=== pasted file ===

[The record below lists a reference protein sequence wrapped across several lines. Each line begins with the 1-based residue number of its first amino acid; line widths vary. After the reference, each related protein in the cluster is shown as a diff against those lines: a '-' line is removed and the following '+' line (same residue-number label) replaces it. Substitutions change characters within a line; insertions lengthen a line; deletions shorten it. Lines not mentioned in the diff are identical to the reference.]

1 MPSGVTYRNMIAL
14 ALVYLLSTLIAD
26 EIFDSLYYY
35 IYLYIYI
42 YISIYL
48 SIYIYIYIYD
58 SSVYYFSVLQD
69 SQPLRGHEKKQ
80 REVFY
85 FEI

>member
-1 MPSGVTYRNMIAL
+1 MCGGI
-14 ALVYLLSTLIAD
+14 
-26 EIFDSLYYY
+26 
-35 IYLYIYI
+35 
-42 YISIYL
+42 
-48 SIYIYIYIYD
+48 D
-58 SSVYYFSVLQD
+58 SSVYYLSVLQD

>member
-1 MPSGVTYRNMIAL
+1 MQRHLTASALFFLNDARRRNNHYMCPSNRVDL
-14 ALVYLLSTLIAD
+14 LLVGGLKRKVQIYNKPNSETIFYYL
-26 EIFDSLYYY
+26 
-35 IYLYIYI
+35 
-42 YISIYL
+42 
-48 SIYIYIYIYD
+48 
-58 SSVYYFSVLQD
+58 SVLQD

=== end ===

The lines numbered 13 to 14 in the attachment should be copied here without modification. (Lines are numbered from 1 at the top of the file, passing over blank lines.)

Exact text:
-1 MPSGVTYRNMIAL
+1 MCGGI